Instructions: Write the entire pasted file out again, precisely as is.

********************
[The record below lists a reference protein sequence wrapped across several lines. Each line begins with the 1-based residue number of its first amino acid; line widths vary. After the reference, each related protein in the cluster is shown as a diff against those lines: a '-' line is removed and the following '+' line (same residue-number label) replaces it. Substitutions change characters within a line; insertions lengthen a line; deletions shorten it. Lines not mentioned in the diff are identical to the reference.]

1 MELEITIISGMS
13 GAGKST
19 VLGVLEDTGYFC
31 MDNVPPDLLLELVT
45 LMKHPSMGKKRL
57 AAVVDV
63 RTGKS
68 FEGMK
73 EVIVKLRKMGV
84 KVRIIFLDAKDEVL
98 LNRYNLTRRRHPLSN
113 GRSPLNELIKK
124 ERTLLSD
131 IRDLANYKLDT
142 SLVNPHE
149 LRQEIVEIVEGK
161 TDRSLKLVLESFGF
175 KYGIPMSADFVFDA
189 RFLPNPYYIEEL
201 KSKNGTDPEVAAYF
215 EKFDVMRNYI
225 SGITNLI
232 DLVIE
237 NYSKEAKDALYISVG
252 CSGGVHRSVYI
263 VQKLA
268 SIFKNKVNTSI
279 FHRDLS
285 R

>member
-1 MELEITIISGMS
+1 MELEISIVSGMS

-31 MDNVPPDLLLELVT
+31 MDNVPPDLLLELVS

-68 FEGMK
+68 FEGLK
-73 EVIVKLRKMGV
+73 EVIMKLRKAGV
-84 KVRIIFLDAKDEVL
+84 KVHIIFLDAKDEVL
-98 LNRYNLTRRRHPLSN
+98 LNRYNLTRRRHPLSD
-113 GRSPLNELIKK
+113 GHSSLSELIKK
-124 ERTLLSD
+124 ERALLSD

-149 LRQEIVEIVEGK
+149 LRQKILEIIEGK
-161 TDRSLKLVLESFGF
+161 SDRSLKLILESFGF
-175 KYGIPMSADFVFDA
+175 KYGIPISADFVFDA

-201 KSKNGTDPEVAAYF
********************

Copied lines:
[The record below lists a reference protein sequence wrapped across several lines. Each line begins with the 1-based residue number of its first amino acid; line widths vary. After the reference, each related protein in the cluster is shown as a diff against those lines: a '-' line is removed and the following '+' line (same residue-number label) replaces it. Substitutions change characters within a line; insertions lengthen a line; deletions shorten it. Lines not mentioned in the diff are identical to the reference.]

1 MELEITIISGMS
13 GAGKST
19 VLGVLEDTGYFC
31 MDNVPPDLLLELVT
45 LMKHPSMGKKRL
57 AAVVDV
63 RTGKS
68 FEGMK
73 EVIVKLRKMGV
84 KVRIIFLDAKDEVL
98 LNRYNLTRRRHPLSN
113 GRSPLNELIKK
124 ERTLLSD
131 IRDLANYKLDT
142 SLVNPHE
149 LRQEIVEIVEGK
161 TDRSLKLVLESFGF
175 KYGIPMSADFVFDA
189 RFLPNPYYIEEL
201 KSKNGTDPEVAAYF
215 EKFDVMRNYI
225 SGITNLI
232 DLVIE
237 NYSKEAKDALYISVG
252 CSGGVHRSVYI
263 VQKLA
268 SIFKNKVNTSI
279 FHRDLS
285 R

>member
-1 MELEITIISGMS
+1 MELEISIVSGMS

-31 MDNVPPDLLLELVT
+31 MDNVPPDLLLELVS

-68 FEGMK
+68 FEGLK
-73 EVIVKLRKMGV
+73 EVIMKLRKAGV
-84 KVRIIFLDAKDEVL
+84 KVHIIFLDAKDEVL
-98 LNRYNLTRRRHPLSN
+98 LNRYNLTRRRHPLSD
-113 GRSPLNELIKK
+113 GHSSLSELIKK
-124 ERTLLSD
+124 ERALLSD

-149 LRQEIVEIVEGK
+149 LRQKILEIIEGK
-161 TDRSLKLVLESFGF
+161 SDRSLKLILESFGF
-175 KYGIPMSADFVFDA
+175 KYGIPISADFVFDA

-201 KSKNGTDPEVAAYF